CHICAGO (AP) — A federal agency kicked off the first in a series of hearings Wednesday on whether to approve a bid by Northwestern football players to unionize, and both sides acknowledged the key question was whether college athletes can be considered employees.
During a National Labor Relations Board hearing in Chicago, lawyers for the proposed union and the university agreed that if college football players qualify as employees, they can legally form the first-of-its-kind union and if not, they can't.
"That is the key threshold issue," university attorney Alex Barbour said.
If the union, called the College Athletes Players Association, or CAPA, eventually gets the green light, advocates says it will provide athletes a vehicle to lobby for financial security and improved safety on the field.
This first attempt is being closely watched, with the expectation that, if it succeeds, other college teams nationwide could quickly follow suit.
The players' attorney John Adam argued his clients met the definition of employees because they put in 40-hour workweeks during the season, are managed by coaches and receive payment in the form of scholarships.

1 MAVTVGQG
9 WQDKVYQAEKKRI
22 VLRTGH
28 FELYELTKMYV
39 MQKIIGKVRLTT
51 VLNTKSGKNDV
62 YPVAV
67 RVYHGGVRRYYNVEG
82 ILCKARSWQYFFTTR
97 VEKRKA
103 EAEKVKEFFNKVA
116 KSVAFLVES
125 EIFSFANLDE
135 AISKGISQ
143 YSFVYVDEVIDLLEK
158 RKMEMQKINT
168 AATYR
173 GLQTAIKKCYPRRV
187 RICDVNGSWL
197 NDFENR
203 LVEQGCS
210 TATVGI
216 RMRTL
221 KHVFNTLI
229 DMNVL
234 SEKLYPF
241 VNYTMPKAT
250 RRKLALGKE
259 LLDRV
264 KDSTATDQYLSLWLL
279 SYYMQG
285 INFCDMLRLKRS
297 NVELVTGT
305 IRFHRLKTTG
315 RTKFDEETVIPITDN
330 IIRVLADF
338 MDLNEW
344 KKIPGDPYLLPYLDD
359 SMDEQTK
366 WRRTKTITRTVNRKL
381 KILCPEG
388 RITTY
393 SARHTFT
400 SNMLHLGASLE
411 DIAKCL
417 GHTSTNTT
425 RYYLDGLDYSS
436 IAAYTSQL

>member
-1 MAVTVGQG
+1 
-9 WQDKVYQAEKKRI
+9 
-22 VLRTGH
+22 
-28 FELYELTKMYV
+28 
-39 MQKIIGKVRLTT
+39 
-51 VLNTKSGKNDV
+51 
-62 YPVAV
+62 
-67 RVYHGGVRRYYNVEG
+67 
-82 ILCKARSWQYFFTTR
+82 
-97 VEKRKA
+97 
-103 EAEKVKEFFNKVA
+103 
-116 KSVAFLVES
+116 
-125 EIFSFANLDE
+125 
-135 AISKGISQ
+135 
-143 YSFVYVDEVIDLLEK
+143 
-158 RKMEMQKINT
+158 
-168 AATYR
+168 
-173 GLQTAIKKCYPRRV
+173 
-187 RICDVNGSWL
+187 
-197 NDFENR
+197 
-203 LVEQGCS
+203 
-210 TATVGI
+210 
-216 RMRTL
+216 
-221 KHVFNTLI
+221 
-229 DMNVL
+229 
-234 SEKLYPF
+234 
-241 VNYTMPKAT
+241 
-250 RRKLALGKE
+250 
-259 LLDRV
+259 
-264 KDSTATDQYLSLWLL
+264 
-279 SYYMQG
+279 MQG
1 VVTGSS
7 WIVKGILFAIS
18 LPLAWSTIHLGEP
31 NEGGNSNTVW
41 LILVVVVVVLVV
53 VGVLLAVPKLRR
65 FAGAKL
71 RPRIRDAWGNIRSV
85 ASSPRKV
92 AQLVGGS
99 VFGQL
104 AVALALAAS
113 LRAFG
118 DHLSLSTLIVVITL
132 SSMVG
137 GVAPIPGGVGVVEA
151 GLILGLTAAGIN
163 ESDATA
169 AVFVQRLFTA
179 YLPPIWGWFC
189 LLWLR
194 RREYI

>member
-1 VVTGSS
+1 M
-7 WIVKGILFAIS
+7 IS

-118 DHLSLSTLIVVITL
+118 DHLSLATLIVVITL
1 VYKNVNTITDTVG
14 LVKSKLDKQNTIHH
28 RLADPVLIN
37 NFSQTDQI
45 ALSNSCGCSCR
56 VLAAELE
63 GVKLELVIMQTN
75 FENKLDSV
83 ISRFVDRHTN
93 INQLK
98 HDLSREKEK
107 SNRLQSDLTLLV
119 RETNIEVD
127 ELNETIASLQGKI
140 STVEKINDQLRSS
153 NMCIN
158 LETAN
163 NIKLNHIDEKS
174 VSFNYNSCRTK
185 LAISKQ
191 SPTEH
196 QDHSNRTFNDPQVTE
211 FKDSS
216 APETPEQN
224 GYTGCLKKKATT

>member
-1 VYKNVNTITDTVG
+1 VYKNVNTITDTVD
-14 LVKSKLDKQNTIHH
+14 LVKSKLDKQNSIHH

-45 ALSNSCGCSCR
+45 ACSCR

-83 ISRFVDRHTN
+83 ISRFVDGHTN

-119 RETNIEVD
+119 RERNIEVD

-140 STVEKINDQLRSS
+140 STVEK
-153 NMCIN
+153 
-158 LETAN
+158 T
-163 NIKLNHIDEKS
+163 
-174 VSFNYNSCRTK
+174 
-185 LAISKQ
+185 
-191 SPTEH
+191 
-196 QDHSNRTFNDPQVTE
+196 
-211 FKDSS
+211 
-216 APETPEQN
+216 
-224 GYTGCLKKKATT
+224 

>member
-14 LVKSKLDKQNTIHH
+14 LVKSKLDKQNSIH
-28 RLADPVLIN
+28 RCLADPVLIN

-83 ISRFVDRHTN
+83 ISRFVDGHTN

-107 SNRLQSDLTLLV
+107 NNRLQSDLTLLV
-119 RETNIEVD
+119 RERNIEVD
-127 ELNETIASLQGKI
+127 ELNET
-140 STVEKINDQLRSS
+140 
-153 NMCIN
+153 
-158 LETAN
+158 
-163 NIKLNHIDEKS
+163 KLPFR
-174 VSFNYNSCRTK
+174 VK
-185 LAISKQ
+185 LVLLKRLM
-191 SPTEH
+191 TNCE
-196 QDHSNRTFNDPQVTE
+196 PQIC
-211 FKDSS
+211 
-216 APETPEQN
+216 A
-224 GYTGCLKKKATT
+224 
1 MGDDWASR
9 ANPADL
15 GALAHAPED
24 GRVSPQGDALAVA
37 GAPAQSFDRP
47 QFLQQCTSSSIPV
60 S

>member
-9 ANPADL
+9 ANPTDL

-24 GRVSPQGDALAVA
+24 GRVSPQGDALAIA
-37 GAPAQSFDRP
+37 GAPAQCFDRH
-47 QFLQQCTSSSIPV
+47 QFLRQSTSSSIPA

"They are entitled to be represented by a union ... to bring a voice" to their grievances, he said.
Barbour disagreed. He told the hearing scholarships aren't divvied out as wages.
"Scholarships are for getting an education," he said. "It is not a form of compensation for playing football."
Supporters stretch the definition of employees too far, he argued. And he said it would raise other questions, including whether walk-ons without scholarships could be in the union.
Wednesday's hearing was meant to identify main points of contention, not to thrash them out in detail. That happens next week with three days of testimony. A decision on whether CAPA can organize could come soon after.
One witness who will testify next week for those petitioning for the union will be Wildcats' outgoing senior quarterback, Kain Colter.
Colter and former UCLA linebacker Ramogi Huma, CAPA's designated president, announced the formation of the union last month. United Steelworkers said they were footing the legal bills.
For now, the push is to unionize athletes at private schools, like Northwestern. Public universities, which are subject to different regulations, could follow later
After Wednesday's hearing, which lasted less than an hour, Northwestern distributed a statement reiterating its opposition to the union at the Evanston, Ill.-based school.
"We do not regard, and have never regarded, our football program as a commercial enterprise," said Alan K. Cubbage, the vice president for university relations.
But Adam told reporters after the hearing that football players generate hundreds of millions of dollars for schools annually. So, he said, universities' insistence on calling them "student athletes" was inaccurate.
"This is a myth that we intend to demolish," he said.
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